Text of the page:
The recent ministerial announcement that government had given first pass approval and released an open request for tender for phase 2 of Project LAND 400 represents much more than a decision ‘to replace Army’s thousand or so M113, ASLAV, and Bushmaster combat vehicles’. LAND 400 is a key element in Plan BEERSHEBA, a series of coordinated and ongoing initiatives that will greatly enhance the Army’s ability to generate credible land power and provide scalable, responsive land force options to government. In his ASPI Strategist post, Karl Claxton gives his perspective on why much of the commentary around LAND 400 has been hostile.
The announcement of first pass approval for phase 2 of LAND 400 means that Defence can now seek options to replace the ageing Australian Light Armoured Vehicle (ASLAV) fleet, Army’s most flexible and versatile armoured fighting vehicle. Over the past 15 years, those vehicles have been at the centre of the ADF’s operational deployments, from peace-support and crisis-response operations in East Timor and the Solomon Islands, to security, capacity building and major conflict in Iraq and Afghanistan. We’re seeking the same characteristics of flexibility and versatility in the new fleet of Combat Reconnaissance Vehicles (CRVs) being sought through Land 400 Phase 2, with variants including reconnaissance, command and control, joint fires, surveillance, ambulance, repair and recovery.
At its heart, LAND 400 will deliver replacements for the ASLAV and M113 Armoured Personnel Carriers, complete with mobility support vehicles and integrated training systems. The new CRVs and Infantry Fighting Vehicles (IFVs) are likely to be based on ‘Military Off the Shelf’ (MOTS) solutions; vehicles that are in-service with another armed force and can be sourced from an established production facility. But LAND 400 represents much more than a vehicle replacement program. The capabilities being delivered through the project will underpin the ADF’s capacity to conduct decisive operations in what the Army has determined to be the defining characteristics of our future operating environment.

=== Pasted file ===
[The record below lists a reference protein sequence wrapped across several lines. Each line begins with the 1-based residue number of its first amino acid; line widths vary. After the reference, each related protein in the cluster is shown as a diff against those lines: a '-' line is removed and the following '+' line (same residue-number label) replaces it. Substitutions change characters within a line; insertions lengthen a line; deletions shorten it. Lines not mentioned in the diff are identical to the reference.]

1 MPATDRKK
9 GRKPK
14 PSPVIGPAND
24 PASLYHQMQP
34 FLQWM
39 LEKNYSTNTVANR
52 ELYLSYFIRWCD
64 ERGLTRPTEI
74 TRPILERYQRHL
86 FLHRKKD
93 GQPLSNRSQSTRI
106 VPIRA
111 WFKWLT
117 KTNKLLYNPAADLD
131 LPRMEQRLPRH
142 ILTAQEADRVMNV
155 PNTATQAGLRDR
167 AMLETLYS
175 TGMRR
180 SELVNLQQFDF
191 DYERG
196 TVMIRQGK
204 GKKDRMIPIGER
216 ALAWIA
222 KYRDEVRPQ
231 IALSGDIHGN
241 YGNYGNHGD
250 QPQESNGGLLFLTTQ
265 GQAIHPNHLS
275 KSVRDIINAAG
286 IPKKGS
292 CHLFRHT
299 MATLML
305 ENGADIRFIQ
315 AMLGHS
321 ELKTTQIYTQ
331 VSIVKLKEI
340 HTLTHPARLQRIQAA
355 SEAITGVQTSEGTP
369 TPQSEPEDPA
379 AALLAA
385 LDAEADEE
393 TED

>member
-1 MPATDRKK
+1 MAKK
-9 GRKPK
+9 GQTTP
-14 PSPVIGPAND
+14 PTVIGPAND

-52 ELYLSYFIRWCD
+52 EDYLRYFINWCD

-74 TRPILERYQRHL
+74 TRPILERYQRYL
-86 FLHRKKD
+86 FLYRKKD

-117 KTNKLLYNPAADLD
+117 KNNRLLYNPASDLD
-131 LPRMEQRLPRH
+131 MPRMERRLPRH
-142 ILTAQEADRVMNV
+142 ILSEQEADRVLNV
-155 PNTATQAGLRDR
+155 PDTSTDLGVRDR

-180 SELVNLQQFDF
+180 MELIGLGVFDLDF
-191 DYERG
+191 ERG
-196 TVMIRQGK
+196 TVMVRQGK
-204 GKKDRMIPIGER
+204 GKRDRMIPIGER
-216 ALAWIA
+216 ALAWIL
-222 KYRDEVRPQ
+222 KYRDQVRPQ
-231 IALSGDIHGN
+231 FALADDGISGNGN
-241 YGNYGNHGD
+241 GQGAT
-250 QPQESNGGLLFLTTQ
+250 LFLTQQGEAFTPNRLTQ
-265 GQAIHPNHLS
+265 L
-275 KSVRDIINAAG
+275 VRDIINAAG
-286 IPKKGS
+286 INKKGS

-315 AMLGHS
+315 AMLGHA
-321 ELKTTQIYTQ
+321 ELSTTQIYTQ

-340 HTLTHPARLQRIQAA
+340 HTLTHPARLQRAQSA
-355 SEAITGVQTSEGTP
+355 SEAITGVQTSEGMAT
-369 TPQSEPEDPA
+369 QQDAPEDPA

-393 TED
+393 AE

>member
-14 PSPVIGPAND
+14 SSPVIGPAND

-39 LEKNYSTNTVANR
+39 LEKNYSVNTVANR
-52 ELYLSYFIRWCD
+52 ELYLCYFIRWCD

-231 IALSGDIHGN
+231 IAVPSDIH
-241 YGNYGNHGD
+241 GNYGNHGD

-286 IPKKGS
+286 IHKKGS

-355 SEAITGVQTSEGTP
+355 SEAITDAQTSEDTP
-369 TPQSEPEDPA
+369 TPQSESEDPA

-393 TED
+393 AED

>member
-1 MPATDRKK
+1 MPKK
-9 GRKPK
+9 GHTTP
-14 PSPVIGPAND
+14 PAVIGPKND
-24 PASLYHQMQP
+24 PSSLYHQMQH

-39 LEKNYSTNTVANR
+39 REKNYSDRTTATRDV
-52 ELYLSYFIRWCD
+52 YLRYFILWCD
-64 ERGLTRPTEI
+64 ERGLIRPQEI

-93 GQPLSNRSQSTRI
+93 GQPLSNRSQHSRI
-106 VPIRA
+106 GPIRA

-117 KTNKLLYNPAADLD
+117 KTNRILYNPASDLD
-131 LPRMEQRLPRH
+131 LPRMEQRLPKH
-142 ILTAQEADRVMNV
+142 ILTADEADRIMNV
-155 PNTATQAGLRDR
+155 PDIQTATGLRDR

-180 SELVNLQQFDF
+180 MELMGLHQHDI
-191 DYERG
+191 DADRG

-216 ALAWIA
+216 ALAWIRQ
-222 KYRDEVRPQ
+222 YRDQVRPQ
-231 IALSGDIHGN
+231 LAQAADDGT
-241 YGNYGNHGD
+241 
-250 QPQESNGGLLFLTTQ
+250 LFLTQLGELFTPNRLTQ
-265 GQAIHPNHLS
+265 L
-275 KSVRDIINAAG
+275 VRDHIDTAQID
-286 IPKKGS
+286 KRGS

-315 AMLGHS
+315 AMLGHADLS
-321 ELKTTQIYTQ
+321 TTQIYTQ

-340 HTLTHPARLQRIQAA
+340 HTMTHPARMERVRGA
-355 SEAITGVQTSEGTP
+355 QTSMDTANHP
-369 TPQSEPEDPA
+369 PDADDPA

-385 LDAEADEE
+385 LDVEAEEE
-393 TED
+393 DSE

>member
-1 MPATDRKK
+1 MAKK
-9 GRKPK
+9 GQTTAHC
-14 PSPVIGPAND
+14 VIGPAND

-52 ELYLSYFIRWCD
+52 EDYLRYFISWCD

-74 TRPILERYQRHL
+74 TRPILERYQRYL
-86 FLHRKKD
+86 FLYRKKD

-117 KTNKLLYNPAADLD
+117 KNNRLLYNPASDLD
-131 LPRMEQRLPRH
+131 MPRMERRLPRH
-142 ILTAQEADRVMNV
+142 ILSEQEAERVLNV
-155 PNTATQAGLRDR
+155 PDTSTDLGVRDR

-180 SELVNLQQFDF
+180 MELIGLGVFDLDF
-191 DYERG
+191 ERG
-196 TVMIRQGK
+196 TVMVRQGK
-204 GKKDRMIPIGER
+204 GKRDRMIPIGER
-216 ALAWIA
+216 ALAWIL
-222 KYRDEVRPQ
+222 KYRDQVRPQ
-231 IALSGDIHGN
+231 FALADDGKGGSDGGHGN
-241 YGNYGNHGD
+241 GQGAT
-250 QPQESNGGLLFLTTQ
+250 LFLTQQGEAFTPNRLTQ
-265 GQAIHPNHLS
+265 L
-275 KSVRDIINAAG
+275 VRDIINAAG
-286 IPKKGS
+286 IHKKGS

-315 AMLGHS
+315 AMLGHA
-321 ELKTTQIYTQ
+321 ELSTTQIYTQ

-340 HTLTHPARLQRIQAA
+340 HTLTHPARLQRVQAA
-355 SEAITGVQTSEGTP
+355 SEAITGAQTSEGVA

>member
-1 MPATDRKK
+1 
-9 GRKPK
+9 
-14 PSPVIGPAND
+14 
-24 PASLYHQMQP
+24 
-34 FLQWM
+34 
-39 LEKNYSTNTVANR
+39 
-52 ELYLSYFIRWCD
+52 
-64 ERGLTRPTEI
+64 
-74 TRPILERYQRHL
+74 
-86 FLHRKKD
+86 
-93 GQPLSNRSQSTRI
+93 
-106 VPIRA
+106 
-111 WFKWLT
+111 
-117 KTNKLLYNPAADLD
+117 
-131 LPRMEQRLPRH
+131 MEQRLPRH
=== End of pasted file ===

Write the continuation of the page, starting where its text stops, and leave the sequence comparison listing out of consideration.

The new suite of vehicles will include a range of new capabilities to provide the necessary protection, armoured mobility and firepower to defeat increasing lethal and adaptive adversaries. The vehicles will likely be much heavier than their predecessors, reflecting greater levels of protection and the incorporation of new technologies to defeat the ubiquitous improvised explosive devises (IEDs) and the rocket propelled grenades (RPGs) – the traditional weapons of choice for low-tech, politically-savvy adversaries. They’ll be deployable in Air Force and Navy platforms such as the C17 and Landing Helicopter Docks (LHDs), maintaining the strategic reach necessary to underwrite Australia’s position as a middle power with global interests. Digital operating and communication systems will integrate the vehicles in a collaborative network able to harness the collective capabilities of our Army, Navy and Air Force. And they will provide soldiers with access to a variety of sensors to detect and differentiate potential threats in an increasingly crowded and contested battlespace. Integrating those essential capabilities positions LAND 400 at the centre of Army’s capacity to conduct joint land combat.
LAND 400 is central to a force structure determined more by the diffused lethality and complexity of contemporary operating environments than by a desire for large-scale, high-intensity operations against highly sophisticated adversaries. The project is driven by factors less concerned with fighting great tank battles on the sands of the Middle East than by the necessity to provide soldiers the protection, situational awareness and weapon systems necessary to undertake peacemaking, post-conflict reconstruction and combat operations in increasingly messy, hybrid, irregular conflicts. And rather than seeking to determine arbitrary lines of military primacy or forces of first resort in the shadow of Force Structure Review and White Paper announcements, LAND 400 seeks to maximise the collective capabilities of the Army, Navy and Air Force in delivering joint military capability as a true instrument of national power. The ministerial announcement represents a key milestone towards realising those objectives.
Ben James is currently the Director General of Project Land 400 in Army Headquarters. Image courtesy of Department of Defence.